was a PNC protest – beating Indians and so on - and one of the victims
came forward to tell us her story, and we did a little
mini-documentary. And then on August 3rd, this other incident happened
where they cut off a woman’s hair.
RE: Tell me about this.
RS: They cut off her hair…first they went into
her house, robbed her, tied up the kids, and cut off her hair. And
they told her, "I’m doing this because I don’t like coolie."
RE: Is this the first specifically
racialized attack that has happened – I mean the cutting of the hair
is very symbolic.
RS: I think it’s the first time we have
ever heard of anybody cutting off a woman’s hair and then saying what
he did about not liking coolie. And for us that was the catalyst, that
was the point when we said that we could not sit by any more and do
nothing. ROAR was talking about Indian issues at the political level
and we wanted to talk about it at the cultural level and connect the
political issues. Because we thought that this was something that
everybody should be concerned about. And that was how the organization
took off, and as somebody said to me the other day, you know GIHA is
talked about now more than some groups that have been around for 50
years. People talk about the issues we raise and listen to what we
have to say because nobody was doing it before.
RE: So is there a vibrant organizational
nucleus, or is it only you?
RS: No, we have an executive, we have a
Vice-President, Suraj Narine. He went to India and studied Hindi, we
have supporters, not a mass of membership but there are people who
come out to our events. In that sense there is support. Some of it is
quiet because the PPP see us as the enemy, you know, so they’re
careful about what they say and they might give you money but they say
don’t say anything about it. And I think Indians are glad that GIHA is
there to speak for them and they are comfortable (and this is very
important) with us because we are not challenging the PPP politically.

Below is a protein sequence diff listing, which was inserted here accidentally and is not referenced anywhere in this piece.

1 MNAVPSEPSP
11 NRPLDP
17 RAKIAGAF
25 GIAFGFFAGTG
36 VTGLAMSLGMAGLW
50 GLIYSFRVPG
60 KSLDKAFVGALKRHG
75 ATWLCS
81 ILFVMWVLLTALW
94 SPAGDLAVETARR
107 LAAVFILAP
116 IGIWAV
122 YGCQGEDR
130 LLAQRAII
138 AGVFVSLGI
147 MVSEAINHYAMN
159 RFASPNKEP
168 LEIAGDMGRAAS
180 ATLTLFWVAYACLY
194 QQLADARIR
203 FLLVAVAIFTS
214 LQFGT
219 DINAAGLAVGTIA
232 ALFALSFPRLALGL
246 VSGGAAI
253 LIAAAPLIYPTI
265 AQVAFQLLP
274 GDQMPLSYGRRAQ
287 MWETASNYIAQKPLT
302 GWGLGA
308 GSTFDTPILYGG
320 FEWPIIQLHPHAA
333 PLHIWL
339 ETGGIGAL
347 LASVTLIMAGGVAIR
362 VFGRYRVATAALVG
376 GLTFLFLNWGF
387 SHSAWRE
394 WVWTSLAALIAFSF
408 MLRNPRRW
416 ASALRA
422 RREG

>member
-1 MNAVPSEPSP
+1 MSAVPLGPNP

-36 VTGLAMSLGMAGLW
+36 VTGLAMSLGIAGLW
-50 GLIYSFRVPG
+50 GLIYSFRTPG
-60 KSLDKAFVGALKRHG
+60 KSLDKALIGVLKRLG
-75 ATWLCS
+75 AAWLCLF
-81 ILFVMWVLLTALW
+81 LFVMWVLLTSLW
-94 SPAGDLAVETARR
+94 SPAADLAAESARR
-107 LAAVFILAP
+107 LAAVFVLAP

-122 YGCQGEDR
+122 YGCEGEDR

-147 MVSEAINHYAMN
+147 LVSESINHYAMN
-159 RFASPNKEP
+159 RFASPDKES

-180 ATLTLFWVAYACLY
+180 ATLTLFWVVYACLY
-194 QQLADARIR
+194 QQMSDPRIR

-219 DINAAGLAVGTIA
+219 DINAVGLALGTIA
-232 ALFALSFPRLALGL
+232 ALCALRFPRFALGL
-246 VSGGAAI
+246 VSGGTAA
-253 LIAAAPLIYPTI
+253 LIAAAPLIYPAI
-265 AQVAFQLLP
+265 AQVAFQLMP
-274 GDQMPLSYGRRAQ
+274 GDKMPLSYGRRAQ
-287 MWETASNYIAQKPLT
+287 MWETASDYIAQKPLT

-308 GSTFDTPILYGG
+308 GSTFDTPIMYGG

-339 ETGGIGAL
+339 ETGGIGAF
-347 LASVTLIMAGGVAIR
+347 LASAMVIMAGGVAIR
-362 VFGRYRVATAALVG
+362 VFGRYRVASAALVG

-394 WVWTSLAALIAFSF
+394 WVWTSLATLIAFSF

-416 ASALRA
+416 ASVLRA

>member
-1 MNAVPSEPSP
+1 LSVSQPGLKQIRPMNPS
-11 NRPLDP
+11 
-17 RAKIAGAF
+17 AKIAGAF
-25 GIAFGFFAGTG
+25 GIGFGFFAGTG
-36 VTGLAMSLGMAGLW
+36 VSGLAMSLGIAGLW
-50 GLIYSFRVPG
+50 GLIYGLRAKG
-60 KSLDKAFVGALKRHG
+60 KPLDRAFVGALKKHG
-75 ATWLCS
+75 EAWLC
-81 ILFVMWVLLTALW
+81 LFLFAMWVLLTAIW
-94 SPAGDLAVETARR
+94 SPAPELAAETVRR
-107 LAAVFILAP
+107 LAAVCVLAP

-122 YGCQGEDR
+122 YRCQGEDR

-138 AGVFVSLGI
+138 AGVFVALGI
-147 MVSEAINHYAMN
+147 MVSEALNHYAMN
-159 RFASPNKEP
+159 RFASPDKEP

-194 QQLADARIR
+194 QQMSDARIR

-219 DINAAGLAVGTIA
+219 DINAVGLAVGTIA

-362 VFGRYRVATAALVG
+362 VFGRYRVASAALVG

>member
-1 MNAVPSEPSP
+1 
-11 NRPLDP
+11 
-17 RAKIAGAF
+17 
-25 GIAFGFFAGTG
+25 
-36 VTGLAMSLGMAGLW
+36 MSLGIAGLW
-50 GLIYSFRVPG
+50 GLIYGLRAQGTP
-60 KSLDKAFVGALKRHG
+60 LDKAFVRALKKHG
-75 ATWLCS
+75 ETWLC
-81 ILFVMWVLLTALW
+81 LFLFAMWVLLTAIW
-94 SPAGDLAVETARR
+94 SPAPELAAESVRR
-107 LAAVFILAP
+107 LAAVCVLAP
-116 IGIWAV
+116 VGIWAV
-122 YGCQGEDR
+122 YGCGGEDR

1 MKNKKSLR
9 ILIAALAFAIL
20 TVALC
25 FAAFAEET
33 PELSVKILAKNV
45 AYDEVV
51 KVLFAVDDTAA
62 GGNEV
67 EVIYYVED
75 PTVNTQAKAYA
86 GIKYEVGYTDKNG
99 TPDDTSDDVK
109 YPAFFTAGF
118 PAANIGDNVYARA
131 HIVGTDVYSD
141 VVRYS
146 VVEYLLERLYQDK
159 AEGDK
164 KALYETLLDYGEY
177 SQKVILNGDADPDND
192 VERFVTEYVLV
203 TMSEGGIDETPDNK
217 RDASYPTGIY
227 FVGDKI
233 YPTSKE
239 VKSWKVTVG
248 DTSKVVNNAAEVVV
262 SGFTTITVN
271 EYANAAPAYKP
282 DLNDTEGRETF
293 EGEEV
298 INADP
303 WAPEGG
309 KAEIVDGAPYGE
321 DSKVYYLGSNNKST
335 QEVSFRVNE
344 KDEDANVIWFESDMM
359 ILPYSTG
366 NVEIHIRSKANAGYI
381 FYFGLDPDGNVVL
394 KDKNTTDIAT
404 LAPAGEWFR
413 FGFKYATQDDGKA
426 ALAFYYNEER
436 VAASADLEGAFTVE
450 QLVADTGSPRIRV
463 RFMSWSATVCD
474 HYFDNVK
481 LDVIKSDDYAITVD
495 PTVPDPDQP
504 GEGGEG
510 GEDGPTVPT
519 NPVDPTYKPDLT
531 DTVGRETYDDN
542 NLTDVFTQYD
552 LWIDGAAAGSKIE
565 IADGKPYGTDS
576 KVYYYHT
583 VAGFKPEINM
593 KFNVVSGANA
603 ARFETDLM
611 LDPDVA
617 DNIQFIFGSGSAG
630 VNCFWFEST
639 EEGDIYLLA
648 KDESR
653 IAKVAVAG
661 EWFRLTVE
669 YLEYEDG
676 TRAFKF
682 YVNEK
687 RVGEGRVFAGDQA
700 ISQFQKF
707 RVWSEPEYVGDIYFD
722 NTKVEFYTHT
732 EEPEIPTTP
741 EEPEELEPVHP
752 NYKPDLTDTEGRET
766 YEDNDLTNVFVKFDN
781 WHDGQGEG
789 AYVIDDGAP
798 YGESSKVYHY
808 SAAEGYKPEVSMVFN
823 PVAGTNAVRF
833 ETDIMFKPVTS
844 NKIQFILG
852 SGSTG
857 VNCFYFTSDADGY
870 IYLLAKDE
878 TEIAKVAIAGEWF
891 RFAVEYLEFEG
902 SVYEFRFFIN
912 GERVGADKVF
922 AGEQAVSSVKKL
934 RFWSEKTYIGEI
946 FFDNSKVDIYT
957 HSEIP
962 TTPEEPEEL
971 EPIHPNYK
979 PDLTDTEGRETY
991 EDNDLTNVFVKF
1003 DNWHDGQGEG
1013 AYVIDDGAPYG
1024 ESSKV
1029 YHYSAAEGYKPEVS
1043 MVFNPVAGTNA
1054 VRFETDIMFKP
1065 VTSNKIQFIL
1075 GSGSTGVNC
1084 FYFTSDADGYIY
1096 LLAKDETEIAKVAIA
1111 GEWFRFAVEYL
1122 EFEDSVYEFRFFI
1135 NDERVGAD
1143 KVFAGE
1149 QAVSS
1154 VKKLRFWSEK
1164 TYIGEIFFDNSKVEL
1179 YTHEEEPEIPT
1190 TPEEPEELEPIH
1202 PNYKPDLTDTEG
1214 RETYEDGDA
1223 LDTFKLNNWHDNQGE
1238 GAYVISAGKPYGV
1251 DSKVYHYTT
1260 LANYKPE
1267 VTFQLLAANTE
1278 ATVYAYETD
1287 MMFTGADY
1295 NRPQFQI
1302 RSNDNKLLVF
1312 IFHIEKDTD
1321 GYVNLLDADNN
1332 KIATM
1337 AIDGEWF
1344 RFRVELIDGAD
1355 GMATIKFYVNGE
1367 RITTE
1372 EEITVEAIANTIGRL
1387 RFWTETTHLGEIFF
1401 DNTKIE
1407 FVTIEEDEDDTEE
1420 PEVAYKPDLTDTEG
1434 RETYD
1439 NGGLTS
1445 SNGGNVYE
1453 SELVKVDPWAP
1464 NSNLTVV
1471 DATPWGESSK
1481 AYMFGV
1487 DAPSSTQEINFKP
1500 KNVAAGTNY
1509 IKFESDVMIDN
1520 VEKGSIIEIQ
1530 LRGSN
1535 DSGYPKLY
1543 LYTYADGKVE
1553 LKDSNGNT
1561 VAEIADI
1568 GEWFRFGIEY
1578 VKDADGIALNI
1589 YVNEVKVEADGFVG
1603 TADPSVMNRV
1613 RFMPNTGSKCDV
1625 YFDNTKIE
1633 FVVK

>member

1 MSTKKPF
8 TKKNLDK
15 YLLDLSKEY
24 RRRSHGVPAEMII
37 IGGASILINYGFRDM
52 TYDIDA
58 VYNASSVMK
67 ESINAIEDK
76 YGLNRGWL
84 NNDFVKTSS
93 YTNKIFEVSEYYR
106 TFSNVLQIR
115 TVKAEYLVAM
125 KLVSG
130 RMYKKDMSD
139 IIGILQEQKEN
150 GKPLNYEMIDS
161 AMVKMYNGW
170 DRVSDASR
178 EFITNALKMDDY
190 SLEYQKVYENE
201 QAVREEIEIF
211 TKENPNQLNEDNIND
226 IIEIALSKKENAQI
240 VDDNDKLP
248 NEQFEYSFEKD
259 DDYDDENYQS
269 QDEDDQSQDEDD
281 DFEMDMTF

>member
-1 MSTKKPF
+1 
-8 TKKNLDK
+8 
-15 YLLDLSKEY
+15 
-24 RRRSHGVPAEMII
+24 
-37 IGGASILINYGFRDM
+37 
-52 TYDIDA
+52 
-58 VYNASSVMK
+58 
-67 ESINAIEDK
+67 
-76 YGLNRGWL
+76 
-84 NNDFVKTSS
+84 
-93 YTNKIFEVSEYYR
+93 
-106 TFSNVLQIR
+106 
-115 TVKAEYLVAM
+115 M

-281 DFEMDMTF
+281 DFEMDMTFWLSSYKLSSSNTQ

We have friends in Trinidad and they are doing similar things on the
cultural front. But it’s easier for them because nobody is calling
them racist and extremist. They came to our mela and did what they
call pichakaree singing which is like conscious Indian music and it
went over very well.
RE: It’s English and Hindi?
RS: Yes, it’s very nice. But, you see,
they don’t have the opposition we have.
RE: Why do you think that is, when you say
you’re not making a political challenge?
RS: Well, we don’t challenge them
politically but we criticize them – you know, you are the government,
you are supposed to take care of all the people, and what do you do?
We keep the issues separate.
RE: Is that accepted? Or is there an
implicit political link in people’s minds?
RS: I think there’s a link in people’s
minds but they don’t seem to care.
RE: How would you describe the impact of
RS: They are paying attention, they are
coming to the office, talking to us , and our situation in Guyana –
and I think it’s a terrible situation - and the report we have written
to Amnesty Internmational and to the United Nations details this. The
GIHA office has become the human rights association, for Indians.
RE: Do the people who come to you expect
you to act, or to publicize their situation?
RS: They mostly come for help. Like right
now we are helping people who are asking for refugee status. They want
to know what we can do to help. We are hoping that the U.N. or
somebody can do something to correct the situation – we should have a
share of everything, in governance and in other ways, but somehow I
don’t have much hope that it will change. They say it’s only a hundred
and something people who have been victimized, so what’s the big deal?
RE: But you are saying that thousands have
RS: Yes, the situation is urgent.
RE: I salute your work and wish you well
in the future.
RS: Thank you very much.